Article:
Pauling's Years as an Undergraduate at Oregon Agricultural College, Part 1 (1917-1919)
On October 6, Pauling enters Oregon Agricultural College in Corvallis, then a city of about six thousand people (the college has nearly 3,500 students).
On October 8, Pauling registers for 19 ½ credits as a chemical engineering major: general chemistry, mechanical drawing, mining and explosives, calculus, analytic geometry, modern English prose, military science drill, and physical education. With the exception of his calculus course, Pauling finds his first semester courses a disappointment. During this time, he rooms with his cousin Mervyn Stephenson.
After his summer savings are used up, he goes to the Student Employment Bureau. He gets work doing odd jobs in a girls’ dormitory (the pay is $25 per hundred hours of work each month).
Because of his heavy work load in and out of class, he does not have time to attend his gym classes (which, to be honest, he finds "boring"). As a result, he gets his only F in college.
After going home for his Christmas vacation, Pauling returns on January 7 to the OAC campus for the Winter Short Course. His financial problems become severe during this time. He is also asked to leave the boardinghouse because he makes too much noise tramping up the stairs in his heavy military boots.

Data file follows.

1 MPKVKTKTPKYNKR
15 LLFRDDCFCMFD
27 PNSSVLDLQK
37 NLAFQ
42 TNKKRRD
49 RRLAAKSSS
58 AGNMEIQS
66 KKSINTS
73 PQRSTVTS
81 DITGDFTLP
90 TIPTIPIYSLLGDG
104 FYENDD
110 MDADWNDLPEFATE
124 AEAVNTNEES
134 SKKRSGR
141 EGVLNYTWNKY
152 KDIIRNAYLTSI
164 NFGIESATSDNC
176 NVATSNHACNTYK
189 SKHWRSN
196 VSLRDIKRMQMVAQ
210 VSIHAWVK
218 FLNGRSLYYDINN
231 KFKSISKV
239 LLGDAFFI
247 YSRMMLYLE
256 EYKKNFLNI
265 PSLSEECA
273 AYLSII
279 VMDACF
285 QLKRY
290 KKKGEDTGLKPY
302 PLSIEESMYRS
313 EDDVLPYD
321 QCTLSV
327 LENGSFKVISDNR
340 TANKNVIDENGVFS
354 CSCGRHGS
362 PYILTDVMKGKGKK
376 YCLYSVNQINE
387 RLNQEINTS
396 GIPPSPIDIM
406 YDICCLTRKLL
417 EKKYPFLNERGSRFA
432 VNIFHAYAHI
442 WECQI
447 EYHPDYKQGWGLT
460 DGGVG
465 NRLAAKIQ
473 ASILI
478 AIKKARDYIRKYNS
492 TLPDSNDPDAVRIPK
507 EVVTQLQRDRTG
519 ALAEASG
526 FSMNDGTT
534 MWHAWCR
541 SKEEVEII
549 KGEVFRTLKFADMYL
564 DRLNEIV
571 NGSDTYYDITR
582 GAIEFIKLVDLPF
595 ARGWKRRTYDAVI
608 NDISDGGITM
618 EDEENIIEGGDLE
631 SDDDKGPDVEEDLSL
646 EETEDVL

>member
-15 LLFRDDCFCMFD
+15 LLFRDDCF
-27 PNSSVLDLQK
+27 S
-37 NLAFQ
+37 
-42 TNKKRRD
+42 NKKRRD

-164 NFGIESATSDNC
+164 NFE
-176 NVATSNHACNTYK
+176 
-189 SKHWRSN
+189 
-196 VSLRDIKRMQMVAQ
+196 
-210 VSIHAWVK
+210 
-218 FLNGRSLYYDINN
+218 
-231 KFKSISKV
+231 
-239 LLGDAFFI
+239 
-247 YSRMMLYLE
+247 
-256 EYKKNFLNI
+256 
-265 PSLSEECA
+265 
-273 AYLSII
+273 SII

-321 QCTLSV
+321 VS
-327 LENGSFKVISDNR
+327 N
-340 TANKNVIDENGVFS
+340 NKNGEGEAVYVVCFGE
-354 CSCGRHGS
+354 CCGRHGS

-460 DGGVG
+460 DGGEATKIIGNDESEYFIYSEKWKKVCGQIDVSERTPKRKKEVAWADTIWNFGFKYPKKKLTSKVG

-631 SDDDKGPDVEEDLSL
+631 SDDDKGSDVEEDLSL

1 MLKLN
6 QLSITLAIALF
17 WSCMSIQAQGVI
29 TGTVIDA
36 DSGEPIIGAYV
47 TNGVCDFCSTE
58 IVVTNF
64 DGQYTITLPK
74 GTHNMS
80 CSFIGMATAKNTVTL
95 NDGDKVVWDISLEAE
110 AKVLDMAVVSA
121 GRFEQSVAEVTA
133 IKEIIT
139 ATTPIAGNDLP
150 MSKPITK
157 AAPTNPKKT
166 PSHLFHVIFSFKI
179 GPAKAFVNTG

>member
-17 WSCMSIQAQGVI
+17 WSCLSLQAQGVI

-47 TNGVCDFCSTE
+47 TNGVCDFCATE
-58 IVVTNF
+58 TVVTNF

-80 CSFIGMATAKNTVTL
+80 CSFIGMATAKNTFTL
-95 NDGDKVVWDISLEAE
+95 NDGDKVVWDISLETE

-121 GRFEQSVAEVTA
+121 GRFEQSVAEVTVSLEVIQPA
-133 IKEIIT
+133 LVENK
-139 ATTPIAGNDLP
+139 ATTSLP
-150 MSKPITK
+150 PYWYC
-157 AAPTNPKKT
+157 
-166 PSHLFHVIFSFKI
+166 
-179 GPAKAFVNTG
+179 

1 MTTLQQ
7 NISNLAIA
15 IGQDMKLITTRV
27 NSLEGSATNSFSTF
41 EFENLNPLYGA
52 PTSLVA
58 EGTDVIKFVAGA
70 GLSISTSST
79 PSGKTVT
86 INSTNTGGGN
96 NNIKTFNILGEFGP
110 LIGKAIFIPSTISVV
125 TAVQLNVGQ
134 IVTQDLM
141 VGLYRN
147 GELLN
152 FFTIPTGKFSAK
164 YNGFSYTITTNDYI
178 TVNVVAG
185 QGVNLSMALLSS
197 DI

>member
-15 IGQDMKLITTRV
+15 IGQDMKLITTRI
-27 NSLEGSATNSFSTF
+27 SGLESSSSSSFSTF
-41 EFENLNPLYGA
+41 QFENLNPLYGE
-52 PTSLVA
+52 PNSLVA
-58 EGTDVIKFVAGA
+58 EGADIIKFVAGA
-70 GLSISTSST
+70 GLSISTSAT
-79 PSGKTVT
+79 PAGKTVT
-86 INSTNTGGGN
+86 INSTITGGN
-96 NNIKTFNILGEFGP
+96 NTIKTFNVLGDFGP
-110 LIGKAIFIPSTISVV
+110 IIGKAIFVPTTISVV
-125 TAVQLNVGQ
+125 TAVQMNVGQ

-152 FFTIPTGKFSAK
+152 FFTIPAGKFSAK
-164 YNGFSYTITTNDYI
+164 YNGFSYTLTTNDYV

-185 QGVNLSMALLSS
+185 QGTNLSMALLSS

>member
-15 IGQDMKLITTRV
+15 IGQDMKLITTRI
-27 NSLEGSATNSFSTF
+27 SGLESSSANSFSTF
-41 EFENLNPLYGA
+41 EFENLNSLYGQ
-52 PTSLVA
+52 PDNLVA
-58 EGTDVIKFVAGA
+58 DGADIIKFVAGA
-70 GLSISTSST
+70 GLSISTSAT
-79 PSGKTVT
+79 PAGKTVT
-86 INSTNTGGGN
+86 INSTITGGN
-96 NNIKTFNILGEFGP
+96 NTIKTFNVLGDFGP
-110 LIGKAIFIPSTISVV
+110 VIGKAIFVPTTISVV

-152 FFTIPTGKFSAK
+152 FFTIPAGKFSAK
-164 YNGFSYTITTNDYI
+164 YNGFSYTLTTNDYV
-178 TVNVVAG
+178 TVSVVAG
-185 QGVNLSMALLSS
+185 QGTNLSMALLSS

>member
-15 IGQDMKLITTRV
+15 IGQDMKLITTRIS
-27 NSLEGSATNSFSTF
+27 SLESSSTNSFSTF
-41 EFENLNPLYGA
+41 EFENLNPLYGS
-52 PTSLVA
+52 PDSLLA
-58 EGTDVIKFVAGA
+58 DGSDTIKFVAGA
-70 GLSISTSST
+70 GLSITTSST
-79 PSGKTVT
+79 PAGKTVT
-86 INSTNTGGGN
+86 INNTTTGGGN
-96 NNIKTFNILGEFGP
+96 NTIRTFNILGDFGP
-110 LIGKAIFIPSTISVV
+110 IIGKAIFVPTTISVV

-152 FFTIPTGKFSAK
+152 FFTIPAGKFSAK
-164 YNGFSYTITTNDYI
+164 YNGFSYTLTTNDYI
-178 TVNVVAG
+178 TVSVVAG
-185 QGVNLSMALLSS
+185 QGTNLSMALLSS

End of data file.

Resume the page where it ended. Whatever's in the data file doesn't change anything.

During the winter and spring, he goes through several changes of address, sometimes rooming with friends, other times taking whatever he can find.
In the spring semester, Pauling’s courses are mostly continuations from his fall and winter courses. He hears about the Throop College of Technology from two students who have recently flunked out of this small school in Pasadena, California.
In May, Pauling is runner-up in the contest for the best soldier in OAC’s Military Inspection Day.
In June, Pauling and Mervyn Stephenson travel to the Presidio in San Francisco where they spend one month in military training.
In June, Belle Pauling marries William Brace Bryden, a lumberman, but the marriage proves to be a disaster and it is quickly dissolved.
During the summer months, Pauling works in a shipyard in Tillamook, a small town on the ocean about 55 miles west of Portland. He carries lumber, heats rivets, and performs other tasks involved in the construction of a 4,000-ton wooden ship.
In the fall, Lloyd Jeffress enters OAC as a freshman electrical engineering major. During the first semester, Pauling and Jeffress room together in a private home which belongs to the campus electrician.
Pauling’s sophomore courses include engineering physics, metallurgy, and analytical chemistry. To obtain money for his various expenses, he works in the stockroom where he prepares standard solutions and unknowns for students in various chemistry courses.
The money from this job, along with what he has saved from his work at the Tillamook shipyard, helps him to make ends meet.
Pauling meets Paul Emmett, a friend of Lloyd Jeffress. Emmett will become Pauling’s lifelong friend.
In the spring, Pauling joins the Gamma Tau Beta fraternity. He passes the initiation rites with flying colors. However, in the course of fraternity life, he submits to a dunking in a tubful of water rather than date girls.